ANCHORAGE Government agents testing security at Anchorage's international airport last year penetrated security at least eight times over a month, sneaking bombs through X-ray machines and strolling unnoticed into restricted areas.
In the first eight months of 2000, the Federal Aviation Administration cited Ted Stevens Anchorage International Airport and Alaska Airlines for 33 security violations and assessed them $68,300 total in fines, the Anchorage Daily News reported. The airport and Alaska Airlines are two of the main on-site security providers.
Most fines stemmed from unauthorized people getting into restricted areas or through secured doors. Also, screeners missed bombs and weapons passing through checkpoints in the main terminal on three occasions.
The FAA declined to discuss how it checks security or how often its agents get caught trying to sneak bombs and weapons through airport screening. Nationwide,
federal studies in the late 1980s found agents were successful in one of every five attempts.
In recent years, the FAA has cited hundreds of violations in Anchorage. The agency issued warnings instead of fines for most of these incidents.
Critics of airport security nationwide say the system lacks accountability because different contractors, police officers and airline workers are responsible for security of different parts of an airport. Low-paid security screeners employed by the airlines are the last line of defense. Their pay is so low that turnover averages more than 100 percent annually at major airports.
Now, following the biggest airport security lapse in U.S. history, changes are under way.
National Guard troops are deployed, random car searches are occurring and access inside terminals is limited. The larger question facing Congress is whether to take federal control of passenger screening and perhaps other security duties.
The Senate voted 100 to 0 last week to pass a bill that would nationalize the baggage screening system at airports, but conservative House Republicans have balked at creating a new federal work force of 28,000 people.
"It's ridiculous," Rep. Don Young, Republican of Alaska and chairman of the House Transportation Committee, has said of the Senate bill. Young is drafting the Republican version of the House bill.
House Republicans want to put the federal government in charge of supervising and training private security workers and terminating contracts with their security firms. They also advocate setting rigorous standards. The White House also opposes making the screeners federal employees.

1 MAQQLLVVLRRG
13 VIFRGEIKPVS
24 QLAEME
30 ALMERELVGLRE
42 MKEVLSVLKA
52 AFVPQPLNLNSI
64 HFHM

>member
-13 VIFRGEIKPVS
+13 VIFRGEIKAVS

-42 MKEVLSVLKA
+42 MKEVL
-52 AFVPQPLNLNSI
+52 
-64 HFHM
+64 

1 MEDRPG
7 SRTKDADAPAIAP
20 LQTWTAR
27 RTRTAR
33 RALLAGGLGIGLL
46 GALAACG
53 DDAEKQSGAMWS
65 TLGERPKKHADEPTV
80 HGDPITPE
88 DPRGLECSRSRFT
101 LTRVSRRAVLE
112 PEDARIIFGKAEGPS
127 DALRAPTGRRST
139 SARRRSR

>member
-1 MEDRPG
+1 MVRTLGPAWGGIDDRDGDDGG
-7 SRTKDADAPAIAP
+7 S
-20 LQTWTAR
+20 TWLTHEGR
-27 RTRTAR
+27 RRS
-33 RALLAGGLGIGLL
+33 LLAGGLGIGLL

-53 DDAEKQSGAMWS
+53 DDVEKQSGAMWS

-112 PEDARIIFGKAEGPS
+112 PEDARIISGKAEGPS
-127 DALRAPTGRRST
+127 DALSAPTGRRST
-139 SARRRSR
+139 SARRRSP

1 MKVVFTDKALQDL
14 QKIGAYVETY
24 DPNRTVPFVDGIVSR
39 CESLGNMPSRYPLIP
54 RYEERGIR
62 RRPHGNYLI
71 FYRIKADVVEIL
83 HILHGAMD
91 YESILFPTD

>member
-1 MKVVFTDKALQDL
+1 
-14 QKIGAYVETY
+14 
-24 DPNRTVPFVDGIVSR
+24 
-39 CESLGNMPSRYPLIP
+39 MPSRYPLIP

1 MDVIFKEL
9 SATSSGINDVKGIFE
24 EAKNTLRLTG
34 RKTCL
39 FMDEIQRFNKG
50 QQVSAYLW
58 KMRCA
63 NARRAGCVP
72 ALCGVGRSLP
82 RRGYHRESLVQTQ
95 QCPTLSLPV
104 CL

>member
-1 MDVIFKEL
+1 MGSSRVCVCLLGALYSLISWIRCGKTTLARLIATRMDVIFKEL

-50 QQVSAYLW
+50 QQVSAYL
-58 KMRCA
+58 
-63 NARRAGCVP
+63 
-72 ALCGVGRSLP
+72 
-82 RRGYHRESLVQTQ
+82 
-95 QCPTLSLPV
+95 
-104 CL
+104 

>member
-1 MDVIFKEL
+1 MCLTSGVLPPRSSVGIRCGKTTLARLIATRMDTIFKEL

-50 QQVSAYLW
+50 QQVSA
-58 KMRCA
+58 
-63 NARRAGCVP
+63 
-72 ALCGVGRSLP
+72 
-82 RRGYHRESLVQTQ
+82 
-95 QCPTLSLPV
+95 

About 2.4 million passengers start their travel at the Anchorage airport each year. The airport's performance showed more security violations in 1999, the last full year of information available, than at similar-sized U.S. airports, according to FAA records.
In 1999 the FAA issued 127 violations and $76,930 in fines to the Anchorage airport, airlines and passengers. Southwest Florida International Airport near Fort Myers, which sees about the same passenger traffic as Anchorage, had only 12 violations and $24,875 in fines.
Two-thirds of all FAA violations in 1999 stemmed from travelers failing to declare firearms when checking in at ticket counters or carrying them through screening checkpoints. Airline screeners caught the guns before they made it aboard planes.
Most airport or airline violations occurred when FAA agents penetrated restricted areas or observed others doing so. Some violations were for "piggybacking," following employees through secured doors.
From 1999 to August 2000, the FAA fined Alaska Airlines $55,000 for access issues in Anchorage. Alaska Air provides security for concourses A and B in the main terminal. Three other airlines got warnings.
The airport was assessed $21,875 in fines during the period, although some were later waived.
Although the FAA cited the airport, most violations were for mistakes made by airlines and contractors, not airport employees. In those cases, the airport passed the fines to those responsible, airport director Mort Plumb said.
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